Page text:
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Embark on a space voyage with your ragtag crew of civilians in search of a new home. Build spaceships tile by tile, create optimal gas conditions, manage the needs and moods of their crew, encounter other space-faring groups, and explore the universe in this spaceship colony sim.Design and BuildCustomize - Complete freedom to build a spaceship or station of your own desire. Place every piece of ship hull, wall, door and facility wherever you want.Functional - All facilities serve a purpose. Crew members will sleep in beds, use toilets, be disturbed by a noisy room and praise you for an arcade machine.A functional spaceship can be built tile-by tile, giving you the opportunity to shape a spaceship of your own desire. It can be symmetric and streamlined, or an asymmetrical whimsical looking thing. It does not have to look like a conventional spaceship depicted in sci-fi literature, you are free to design your own, the choice is yours!Simulated Gas SystemOxygen and CO2 - Keep optimal Oxygen and CO2 levels by building life support modules for your crew members.Hazardous gases - Certain facilities and explosions can release hazardous gases. Build scrubbers to purify the air.Temperature and power - Build thermal regulators to maintain an ideal temperature for your crew. Build power nodes and set up power distribution throughout the ship.Comfort - Building a bed right next to the ship core will disturb sleep. Design your ship for crew comfort.The isometric tile-based gas system simulates various gases, temperature and crew comfort on your spaceship. Humans, plants and facilities react to the conditions surrounding them, giving meaning to how you design your ship and the living conditions you create. Secure facilities, optimize crew survival and well-being, but also think of possible future accidents and chaos generated from crew combat or environmental hazards.Deep CharacterizationSkills and traits - Every crew member has their own set of skills and traits. A wimp might get scared shooting a gun, while an iron-stomach can eat anything unaffected.Mood - A happy crew member needs food, sleep, comfort, safety and friends. Take something away and their mood will be affected.Conditions - Crew members might feel adventurous, suffer from starvation, feel unhygienic, or they simply ate too much. Various conditions affect how they feel.Mental breaks - When the stress is too much for a crew member they may suffer a mental break. Some will vent themselves out of the air lock, while others might start a fight.In Space Haven characters aren't mere robots. The game simulates needs, moods, health and skills of your crew members and they develop relationships with each other. Their past life occupation and hobbies will affect their skills and know-how, and they have both positive and negative traits. Witness joyful moments, depression, and drama surrounding different crew members as you journey onward seeking a new home.MissionsAway missions - Equip your crew members and organize away teams to explore derelict ships or visit stations or spaceships of other factions.Draft - Draft and move your crew members to attack enemies and save their friends.Inventory - Each crew member has their own unique inventory. Equip them with pistols, rifles, grenades and more.Equip your crew with space suits and weapons and organize away teams to explore derelict ships and stations. Explore and salvage resources and items; find activated cryopods with someone frozen inside. Visit spaceships or stations of other factions and find data logs telling stories of past spacefarers searching for a new home.Crew Combat and AliensCrew combat - Engage in combat with enemy factions or an alien species.Aliens - Watch aliens incapacitate your crew members and capture them alive. See them suffer in the alien lair and decide if you want to try to save them or not.Aliens capture your crew members and cocoon them against walls in their base. See them suffer in the alien lair and decide if you want to save them or not. Explore derelict ships and discover someone from the original crew of the ship captured by the aliens. Events like these create interesting back stories to new arrivals to your crew.Ship-to-Ship CombatBattlestations - Watch your crew take battlestations as you engage the enemy in ship-to-ship battle. See your crew load turrets with projectiles, put out fires from explosions, patch hull breaches and repair vital facilities in the midst of battle.Tactical - Target the enemy ship engine and stop them from fleeing. See them do the same to you. Engage their turrets directly or try to focus on the enemy ship core and see their ship go pitch black. Build shields to protect your most vital segments of your ships.Build turrets and engage in tactical ship-to-ship combat, where a hit and explosion could cause a snowball effect of fire, smoke, hazardous gases and even hull breaches for either party. All crew members need to work together to win the battle.Health ModelingCryopods - Protect your crew from side-effects of Inter-stellar travel. Place crew members into stasis to freeze the progression of a disease or to await rescue.Medical - Treat crew members for injuries, wounds and diseases. Medical conditions affect crew members in various ways.Your crew members will become wounded in battles and might catch a serious disease. Set up a medical room, scan for diseases and foreign masses and have your best doctor tend to illnesses and perform surgeries. Hope that your doctor is not absent minded and leaves a surgical tool inside.The Galaxy and FactionsGenerated galaxy - Explore a new procedurally generated galaxy each playthrough, with planets, asteroids, stations and spaceships of other factions.Factions - Interact with various factions all trying to survive and establish dominance their own way. Meet pirates, merchants, slave traders, cultists and more and develop relationships with each.Resources - Mine for raw resources and refine them to building materials. Trade resources with other groups you meet.Explore a new procedurally generated galaxy each new playthrough, with various factions all trying to survive and establish dominance their own way. You'll meet pirates, slavers, merchants, cults, androids and more. Jump into hyperspace, seek out resources and meet various groups and develop your relationship with them.Cool things that can happen in Space Haven:Gain a new crew member by finding a activated cryo chamber aboard a derelict ship.Have a space burial for your fallen crew member to let other crew members say good bye.Grow plants with bio mass and water recycled from toilets.Eat the meat from a fallen crew member or an invader if desperation is high.Watch aliens capture your crew member and cocoon them to a wall in their lair. Will you go save them or leave them there?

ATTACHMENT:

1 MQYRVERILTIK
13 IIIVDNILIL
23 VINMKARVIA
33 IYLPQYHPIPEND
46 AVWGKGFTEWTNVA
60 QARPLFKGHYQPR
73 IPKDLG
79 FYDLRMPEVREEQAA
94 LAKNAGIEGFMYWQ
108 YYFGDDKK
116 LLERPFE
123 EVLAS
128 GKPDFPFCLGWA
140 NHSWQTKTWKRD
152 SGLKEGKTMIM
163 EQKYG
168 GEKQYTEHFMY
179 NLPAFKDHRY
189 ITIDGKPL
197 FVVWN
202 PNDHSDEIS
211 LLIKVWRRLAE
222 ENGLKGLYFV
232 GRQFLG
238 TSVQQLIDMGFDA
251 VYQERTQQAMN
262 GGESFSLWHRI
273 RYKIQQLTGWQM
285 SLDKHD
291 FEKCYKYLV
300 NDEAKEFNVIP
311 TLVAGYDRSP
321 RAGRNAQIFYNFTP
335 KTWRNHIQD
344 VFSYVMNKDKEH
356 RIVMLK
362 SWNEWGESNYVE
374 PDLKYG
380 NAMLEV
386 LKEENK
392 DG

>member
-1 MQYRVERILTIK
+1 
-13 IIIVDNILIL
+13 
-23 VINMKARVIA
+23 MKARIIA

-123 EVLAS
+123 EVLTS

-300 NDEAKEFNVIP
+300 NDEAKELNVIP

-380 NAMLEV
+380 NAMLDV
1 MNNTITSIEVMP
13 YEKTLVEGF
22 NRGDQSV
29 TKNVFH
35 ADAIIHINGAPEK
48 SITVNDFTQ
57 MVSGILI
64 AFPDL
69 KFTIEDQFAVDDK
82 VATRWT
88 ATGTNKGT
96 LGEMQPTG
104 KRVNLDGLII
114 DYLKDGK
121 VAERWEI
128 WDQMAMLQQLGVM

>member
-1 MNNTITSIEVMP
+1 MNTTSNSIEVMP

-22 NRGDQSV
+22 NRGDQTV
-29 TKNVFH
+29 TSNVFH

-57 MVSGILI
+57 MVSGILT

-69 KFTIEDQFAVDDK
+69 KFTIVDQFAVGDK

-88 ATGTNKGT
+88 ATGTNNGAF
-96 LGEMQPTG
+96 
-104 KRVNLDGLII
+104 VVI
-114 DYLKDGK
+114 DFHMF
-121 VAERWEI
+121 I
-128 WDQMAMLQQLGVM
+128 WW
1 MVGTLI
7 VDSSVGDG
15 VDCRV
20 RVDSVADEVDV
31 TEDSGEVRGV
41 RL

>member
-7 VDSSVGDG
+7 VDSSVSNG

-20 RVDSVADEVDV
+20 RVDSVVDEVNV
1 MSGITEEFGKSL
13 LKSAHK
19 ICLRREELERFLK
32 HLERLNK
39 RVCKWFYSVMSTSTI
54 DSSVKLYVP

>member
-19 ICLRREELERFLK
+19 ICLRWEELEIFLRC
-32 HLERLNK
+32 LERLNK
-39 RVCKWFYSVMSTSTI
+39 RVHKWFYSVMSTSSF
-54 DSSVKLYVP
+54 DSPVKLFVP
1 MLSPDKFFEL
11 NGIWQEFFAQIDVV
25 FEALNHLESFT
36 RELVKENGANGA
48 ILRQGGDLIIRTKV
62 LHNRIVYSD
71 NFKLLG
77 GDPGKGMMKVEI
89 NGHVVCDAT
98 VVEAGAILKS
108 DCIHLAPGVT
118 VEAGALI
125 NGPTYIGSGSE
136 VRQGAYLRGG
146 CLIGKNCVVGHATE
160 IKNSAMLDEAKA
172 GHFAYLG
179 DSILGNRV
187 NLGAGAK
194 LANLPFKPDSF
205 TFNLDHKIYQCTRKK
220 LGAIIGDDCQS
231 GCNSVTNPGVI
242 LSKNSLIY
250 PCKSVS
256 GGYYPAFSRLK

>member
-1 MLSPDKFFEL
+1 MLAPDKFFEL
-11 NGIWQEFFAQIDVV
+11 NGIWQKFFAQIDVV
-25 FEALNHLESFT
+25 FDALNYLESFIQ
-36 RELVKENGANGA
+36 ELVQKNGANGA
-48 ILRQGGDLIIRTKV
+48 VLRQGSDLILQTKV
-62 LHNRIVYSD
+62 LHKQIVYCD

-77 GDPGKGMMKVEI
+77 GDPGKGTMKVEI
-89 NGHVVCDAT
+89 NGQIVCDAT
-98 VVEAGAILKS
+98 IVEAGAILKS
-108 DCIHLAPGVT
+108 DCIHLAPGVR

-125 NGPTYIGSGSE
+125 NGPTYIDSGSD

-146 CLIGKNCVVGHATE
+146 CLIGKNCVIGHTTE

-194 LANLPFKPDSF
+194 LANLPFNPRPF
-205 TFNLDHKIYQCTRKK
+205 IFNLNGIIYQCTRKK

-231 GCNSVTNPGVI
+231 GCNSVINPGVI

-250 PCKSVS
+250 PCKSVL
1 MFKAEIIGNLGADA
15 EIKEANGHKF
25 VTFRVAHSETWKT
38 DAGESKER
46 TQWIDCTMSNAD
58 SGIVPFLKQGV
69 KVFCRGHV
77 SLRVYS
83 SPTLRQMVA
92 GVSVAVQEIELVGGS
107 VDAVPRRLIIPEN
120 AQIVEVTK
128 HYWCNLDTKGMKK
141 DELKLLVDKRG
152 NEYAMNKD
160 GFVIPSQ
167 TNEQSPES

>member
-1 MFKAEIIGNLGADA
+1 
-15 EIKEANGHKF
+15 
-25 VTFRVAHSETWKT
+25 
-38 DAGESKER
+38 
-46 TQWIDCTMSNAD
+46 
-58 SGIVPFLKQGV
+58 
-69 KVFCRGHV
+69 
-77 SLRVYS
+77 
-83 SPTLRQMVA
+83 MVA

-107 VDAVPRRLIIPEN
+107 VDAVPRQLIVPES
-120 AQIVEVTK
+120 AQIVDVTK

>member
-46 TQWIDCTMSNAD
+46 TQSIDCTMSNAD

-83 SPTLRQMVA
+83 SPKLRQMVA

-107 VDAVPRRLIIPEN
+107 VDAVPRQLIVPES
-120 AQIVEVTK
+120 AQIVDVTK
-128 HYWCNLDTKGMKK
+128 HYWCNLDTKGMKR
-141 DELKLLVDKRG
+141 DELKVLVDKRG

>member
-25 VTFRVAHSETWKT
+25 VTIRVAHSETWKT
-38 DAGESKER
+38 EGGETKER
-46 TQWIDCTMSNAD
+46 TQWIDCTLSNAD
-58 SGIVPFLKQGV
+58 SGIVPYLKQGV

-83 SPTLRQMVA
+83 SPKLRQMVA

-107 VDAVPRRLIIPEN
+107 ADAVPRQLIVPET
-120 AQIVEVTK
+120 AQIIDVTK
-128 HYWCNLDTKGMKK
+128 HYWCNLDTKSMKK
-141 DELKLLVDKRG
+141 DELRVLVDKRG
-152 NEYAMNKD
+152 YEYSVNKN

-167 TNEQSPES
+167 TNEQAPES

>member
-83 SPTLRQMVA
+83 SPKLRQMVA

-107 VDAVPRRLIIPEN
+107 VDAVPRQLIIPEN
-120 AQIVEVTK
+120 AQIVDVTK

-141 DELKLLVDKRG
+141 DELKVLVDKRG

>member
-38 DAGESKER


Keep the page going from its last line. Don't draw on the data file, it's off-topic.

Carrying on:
Anbieter: G2A